Third Tragedy: The Actors To begin with, Sir Peter Ustinov, once a remarkable (if not quite true to the book) Poirot is reduced here to an old man, without any real elegance left (In L.A. we find him lying on a sofa with a cardigan and ruffled hair L ). Jonathan Cecil gives his usually poor and bumbling performance as Hastings and is not even left his title. (Same as in "Thirteen at Dinner" and "Dead Man's Folly") One should have expected somewhat more inspired acting from Tony Curtis. AC's Cartwright was elegant, interesting and cunning actor. He used to change his bearing in different situations. He also was a "young boy" deeply in love with Egg. Tony Curtis reduces him to an aging playboy with a distinct lack of drive. Lee McCain, Emma Samms, Fernando Allende certainly do not appear to be giving all they could and Diana Muldaur, Nicholas Pryor, Lisa Eichhorn and Marian Mercer are a very mediocre supporting cast. Concetta Tomei, an otherwise known theatre actress could have done much better. Dana Elcar, Philip Guilmant and Jacqueline Evans are not worth mentioning (That may partly be due to their short screen time).
I have seriously tried to find something positive about this film but I did not quite succeed. What is the point in using the correct card game (`My family') with which Poirot makes houses while he considers the case when nothing else seems to ring true. Where is the point in changing names and places, giving the whole movie an American TV-series look. Why not film it in the old fashioned style? Perhaps Warner Brothers did not consider it necessary to spend more money on AC. If they had they could have made it a success. At least they left the basic storyline unchanged.
It is to be wondered why the "Dinner For One" has never been a smash hit in the UK. It is a fact that it has been around for decades. Yet only two people have mastered this sketch in an unforgettable way: The artist Freddie Frinton and his graceful partner May Warden. During a visit to Blackpool, German entertainer Peter Frankenfeld and his colleague Heinz Dunkhase witnessed their great performance and managed, with some hardship, to persuade Frinton to come to Germany to film this most peculiar dinner. Frinton was not at all keen on Germany and its inhabitants and he would not perform in German either (This was perhaps a very wise decision). He also insisted on the tiger over which he stumbles more than once in 18 minutes. The ice bear, that has been organised by the producers had a bigger head than the tiger and this, according to Frinton would really have sent him flying. For eighteen years the Butler James had faithfully served Miss Sophie and her late guests. He would drink at least 4 pints of Sherry, Champagne and Port, always the same procedure as last year, and he would give his mistress a hand up when she decides to retire promising to do his very best. Frinton died five years after the filming just three weeks before the sketch was to be shot once more, in colour. (Sadly enough one of the German TV-stations attempted this once more a few years ago. With German actors and in German. Quite a disaster, if not downright sacrilegious in my opinion.) It is a pure joy to watch this sketch, same procedure as every year and I hope for many a repetition in the future.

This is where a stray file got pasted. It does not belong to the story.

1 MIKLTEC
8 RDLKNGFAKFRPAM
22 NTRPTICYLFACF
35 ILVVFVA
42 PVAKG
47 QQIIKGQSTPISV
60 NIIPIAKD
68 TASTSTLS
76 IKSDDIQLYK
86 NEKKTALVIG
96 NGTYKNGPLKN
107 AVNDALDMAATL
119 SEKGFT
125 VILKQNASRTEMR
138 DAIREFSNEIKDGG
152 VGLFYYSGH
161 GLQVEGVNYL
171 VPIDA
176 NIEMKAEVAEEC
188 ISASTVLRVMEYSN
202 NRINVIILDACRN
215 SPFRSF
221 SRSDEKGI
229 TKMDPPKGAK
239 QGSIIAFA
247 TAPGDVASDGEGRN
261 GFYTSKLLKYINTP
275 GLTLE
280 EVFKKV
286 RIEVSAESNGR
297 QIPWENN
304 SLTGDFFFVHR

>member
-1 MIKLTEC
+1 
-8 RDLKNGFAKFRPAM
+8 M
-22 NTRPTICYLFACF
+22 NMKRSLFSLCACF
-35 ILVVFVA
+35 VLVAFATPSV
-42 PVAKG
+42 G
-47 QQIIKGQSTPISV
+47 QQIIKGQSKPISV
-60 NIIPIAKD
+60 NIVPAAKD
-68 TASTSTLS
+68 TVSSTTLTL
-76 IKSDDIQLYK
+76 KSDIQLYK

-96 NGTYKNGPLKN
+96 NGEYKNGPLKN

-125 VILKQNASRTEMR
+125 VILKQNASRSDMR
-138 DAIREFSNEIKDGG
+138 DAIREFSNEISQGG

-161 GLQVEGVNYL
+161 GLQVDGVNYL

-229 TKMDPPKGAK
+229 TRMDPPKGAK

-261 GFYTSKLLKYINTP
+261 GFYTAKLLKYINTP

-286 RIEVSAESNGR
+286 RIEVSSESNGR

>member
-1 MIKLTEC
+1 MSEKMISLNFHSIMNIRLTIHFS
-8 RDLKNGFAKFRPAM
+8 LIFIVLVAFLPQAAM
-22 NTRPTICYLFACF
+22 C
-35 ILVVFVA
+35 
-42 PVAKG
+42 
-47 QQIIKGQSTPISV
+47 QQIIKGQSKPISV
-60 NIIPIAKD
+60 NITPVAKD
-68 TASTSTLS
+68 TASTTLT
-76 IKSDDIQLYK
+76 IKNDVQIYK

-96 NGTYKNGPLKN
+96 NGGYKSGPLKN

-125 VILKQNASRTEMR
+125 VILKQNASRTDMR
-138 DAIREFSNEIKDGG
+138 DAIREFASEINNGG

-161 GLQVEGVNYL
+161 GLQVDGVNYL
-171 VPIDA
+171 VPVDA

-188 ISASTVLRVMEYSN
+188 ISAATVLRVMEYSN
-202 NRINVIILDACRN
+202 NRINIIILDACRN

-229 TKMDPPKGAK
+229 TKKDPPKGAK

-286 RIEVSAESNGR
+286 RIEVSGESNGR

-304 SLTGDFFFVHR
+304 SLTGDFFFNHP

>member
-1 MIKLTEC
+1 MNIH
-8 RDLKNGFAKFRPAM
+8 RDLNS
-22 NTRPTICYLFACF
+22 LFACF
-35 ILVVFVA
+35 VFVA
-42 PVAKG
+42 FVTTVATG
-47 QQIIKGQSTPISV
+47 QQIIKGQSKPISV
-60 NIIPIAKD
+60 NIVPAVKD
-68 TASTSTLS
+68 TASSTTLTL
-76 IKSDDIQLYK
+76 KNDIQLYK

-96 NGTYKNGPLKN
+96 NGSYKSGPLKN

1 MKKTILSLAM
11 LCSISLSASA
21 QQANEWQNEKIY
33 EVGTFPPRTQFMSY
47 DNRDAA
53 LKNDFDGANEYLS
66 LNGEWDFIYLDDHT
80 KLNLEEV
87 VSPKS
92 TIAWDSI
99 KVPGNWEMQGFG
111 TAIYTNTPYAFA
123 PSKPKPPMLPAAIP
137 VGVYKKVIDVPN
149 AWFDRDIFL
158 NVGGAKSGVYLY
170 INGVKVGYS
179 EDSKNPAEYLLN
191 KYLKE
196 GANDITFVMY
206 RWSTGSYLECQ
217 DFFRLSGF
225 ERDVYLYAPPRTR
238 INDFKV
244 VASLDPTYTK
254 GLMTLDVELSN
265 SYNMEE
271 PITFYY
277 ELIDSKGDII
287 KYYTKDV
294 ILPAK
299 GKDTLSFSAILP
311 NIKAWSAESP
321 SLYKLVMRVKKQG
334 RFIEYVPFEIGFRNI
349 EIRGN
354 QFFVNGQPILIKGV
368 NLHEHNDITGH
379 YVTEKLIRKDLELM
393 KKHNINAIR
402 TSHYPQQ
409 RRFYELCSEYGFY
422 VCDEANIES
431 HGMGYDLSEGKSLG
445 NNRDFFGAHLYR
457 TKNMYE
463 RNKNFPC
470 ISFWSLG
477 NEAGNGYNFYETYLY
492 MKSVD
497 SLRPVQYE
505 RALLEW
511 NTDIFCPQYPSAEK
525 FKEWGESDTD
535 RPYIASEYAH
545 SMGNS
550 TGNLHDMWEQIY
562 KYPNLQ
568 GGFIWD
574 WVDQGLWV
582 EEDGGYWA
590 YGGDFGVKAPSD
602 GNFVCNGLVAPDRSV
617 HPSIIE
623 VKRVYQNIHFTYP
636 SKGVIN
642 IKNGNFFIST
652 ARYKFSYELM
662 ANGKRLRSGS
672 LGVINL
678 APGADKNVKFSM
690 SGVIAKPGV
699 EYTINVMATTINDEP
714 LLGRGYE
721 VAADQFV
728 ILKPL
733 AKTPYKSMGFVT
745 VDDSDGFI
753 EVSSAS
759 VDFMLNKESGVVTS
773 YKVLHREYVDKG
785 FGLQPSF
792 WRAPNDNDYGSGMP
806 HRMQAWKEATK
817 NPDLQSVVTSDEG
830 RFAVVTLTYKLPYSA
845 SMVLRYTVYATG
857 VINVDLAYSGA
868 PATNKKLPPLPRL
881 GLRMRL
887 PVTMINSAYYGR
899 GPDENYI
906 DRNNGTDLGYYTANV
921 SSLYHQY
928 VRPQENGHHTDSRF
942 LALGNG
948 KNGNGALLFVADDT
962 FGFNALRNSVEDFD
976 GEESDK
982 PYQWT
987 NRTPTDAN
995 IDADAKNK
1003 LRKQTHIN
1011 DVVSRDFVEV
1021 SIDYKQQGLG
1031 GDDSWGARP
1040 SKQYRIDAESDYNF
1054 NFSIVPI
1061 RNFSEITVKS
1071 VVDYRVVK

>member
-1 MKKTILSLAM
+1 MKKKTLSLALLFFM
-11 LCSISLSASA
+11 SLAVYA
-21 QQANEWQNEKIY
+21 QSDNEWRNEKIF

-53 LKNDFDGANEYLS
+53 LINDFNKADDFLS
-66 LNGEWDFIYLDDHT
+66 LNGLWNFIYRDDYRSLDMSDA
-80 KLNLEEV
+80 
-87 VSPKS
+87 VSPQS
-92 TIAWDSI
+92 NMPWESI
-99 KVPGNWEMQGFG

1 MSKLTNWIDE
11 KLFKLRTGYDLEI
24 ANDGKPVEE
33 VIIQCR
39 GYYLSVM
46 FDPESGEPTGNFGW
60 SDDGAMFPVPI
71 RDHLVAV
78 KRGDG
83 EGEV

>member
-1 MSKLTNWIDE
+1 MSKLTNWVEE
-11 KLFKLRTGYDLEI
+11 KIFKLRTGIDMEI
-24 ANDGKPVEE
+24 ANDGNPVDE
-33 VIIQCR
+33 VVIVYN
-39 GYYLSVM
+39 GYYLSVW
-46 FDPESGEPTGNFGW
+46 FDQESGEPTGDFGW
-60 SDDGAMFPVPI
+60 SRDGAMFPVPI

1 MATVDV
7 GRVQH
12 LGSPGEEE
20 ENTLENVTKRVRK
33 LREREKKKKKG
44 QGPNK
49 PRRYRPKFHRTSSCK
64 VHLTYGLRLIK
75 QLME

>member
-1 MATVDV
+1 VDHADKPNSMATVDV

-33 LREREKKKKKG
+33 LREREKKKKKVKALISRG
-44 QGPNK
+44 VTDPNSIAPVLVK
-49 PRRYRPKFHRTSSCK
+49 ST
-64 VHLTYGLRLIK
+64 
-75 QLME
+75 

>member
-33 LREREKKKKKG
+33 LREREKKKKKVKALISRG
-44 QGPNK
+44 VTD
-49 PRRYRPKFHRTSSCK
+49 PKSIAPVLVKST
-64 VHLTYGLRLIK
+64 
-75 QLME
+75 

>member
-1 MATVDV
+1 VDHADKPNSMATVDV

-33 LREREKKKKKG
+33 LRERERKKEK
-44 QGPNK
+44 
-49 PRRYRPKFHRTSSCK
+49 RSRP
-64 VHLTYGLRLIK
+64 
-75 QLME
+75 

This movie is a fine work of art. Changes to the original story are very scarce and the acting is quite flawless. So is the period feel as well as camera and directing. Denholm Elliot was magnificent as Smiley. "So sad - so few of us left" (Shane Hecht in the novel, for those who have not read it.)
First of all. I do not like Peter Haber as Beck. That does not mean, that I do not appreciate him as an actor but simply because I consider him unfitting for the role. The first series, of which Roseanna is a part, is perhaps not as dramatic as the second one but it has Gösta Ekmann as Beck and Rolf Lassgard as Larsson. Two brilliant actors who bring the characters from the books to life in an astonishing way. Even if the plot is transported from the 50's to the 1993 it still has the right feel about it. Shot on location in Motala (A Swedish smalltown on the lake Vättern) it has a pleasant atmosphere about it. And as I already pointed out: It is not quite as dramatic as the second series and it certainly does not need it. The book were meant as crime novels and not action thrillers - so why force them into the latter? * * * * * * * * out of * * * * * * * * * *
And that is understated! The film does take a lot of liberty with the original story. But not only that. Stewart Granger who might not be a bad actor after all is certainly not a Shelock Holmes. And who in those days would have appointed a person as looking like Mortimer as Medical officer of any district in those days. I mean - why create a mysterious character where there is no need of one. One thing however is remarkable in this case. According to the book Mortimer is "a fellow under thirty". Anthony Zerbe was 36 when this film was made. Still older than the original Mortimer yet younger than Lionel Atwill in the film from '39 who was then 54 or Francis de Wolff who was 46 in 59 when Terence Fisher chose to make his film or Denholm Elliot in the '83 version who was then already 61. The Set has been commented on in several critics and there is nothing much to add to this. The costumes are all right, I guess (even if it seems that the whole male population of London was wearing Inverness Capes) but why did Holmes have to wear that ridiculous Bow-Tie in the beginning. One thing however should be mentioned: Bernard Fox. I have not seen any other performances of his but I did like him as Watson. He is not quite the bumbler as in many other Holmes films but has in fact some rather bright moments in this one. Anyway he is not unlike the Paget Watson.
It really is a disaster that only SIGN and HOUN were filmed with Ian Richardson. No other has been portraying Holmes in such a smooth and witty way - not even Rathbone whom I always considered a bit too perfect and too cold. The setting is a worthy one and the costumes in the Hound of the Baskervilles just as in Sign of the Four are brilliant and the acting of all the characters is quite convincing. Unfortunately Watson is a shade too Brucian. I think it is a pity that some characters like Arthur Frankland were left out in the film and the situation of the latter's daughter, Mrs Lyons (beautifully portrayed by Connie Booth of `Fawlty Towers' fame) was changed. Yet the addition of the character Geoffrey Lyons is of interest. Brian Blessed gives his wife a real hard time and a spot of trouble to Holmes and Lestrade. Denholm Elliot is a nice choice as Mortimer as are Shaw and Clay in their roles. The telling of the legend in the beginning is excellently done, by the way and leaves nothing to wish for. 9 out of 10.